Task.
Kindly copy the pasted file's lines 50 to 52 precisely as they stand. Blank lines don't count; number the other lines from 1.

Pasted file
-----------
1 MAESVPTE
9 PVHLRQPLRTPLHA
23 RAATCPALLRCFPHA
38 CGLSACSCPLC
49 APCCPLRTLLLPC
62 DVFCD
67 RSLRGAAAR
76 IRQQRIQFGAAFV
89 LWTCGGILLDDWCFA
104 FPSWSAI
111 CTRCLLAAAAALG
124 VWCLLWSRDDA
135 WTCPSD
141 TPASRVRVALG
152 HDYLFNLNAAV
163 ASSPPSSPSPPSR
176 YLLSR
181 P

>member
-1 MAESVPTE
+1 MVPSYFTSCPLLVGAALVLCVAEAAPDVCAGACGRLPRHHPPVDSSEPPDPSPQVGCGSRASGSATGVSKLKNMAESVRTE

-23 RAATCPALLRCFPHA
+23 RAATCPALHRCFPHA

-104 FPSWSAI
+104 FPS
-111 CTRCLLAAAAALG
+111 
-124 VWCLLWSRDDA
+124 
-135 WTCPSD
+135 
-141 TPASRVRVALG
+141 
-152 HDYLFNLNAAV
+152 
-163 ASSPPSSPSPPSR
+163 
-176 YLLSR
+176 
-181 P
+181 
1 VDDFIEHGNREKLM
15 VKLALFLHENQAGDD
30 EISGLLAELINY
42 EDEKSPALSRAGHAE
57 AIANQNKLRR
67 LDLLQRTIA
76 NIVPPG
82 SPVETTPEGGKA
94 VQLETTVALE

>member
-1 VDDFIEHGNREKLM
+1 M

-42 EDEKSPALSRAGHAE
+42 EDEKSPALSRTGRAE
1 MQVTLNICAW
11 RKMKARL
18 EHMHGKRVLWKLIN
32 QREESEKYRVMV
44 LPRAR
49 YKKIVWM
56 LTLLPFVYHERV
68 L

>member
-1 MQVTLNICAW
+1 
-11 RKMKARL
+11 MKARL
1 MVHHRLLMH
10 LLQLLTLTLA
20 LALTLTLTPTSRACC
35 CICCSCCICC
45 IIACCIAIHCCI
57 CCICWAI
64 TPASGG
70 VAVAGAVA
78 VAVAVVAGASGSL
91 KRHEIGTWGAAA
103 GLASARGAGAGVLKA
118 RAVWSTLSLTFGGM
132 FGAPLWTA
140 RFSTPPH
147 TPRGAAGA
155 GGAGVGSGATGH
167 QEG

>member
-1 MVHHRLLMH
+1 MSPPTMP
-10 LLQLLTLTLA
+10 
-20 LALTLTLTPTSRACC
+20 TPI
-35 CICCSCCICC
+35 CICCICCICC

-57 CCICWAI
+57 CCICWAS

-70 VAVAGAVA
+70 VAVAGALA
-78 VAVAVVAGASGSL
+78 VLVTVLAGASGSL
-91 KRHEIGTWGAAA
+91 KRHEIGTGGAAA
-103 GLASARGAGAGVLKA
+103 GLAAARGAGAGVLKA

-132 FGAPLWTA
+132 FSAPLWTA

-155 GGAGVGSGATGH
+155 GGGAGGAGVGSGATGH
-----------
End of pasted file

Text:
94 VQLETTVALE

>member
-1 VDDFIEHGNREKLM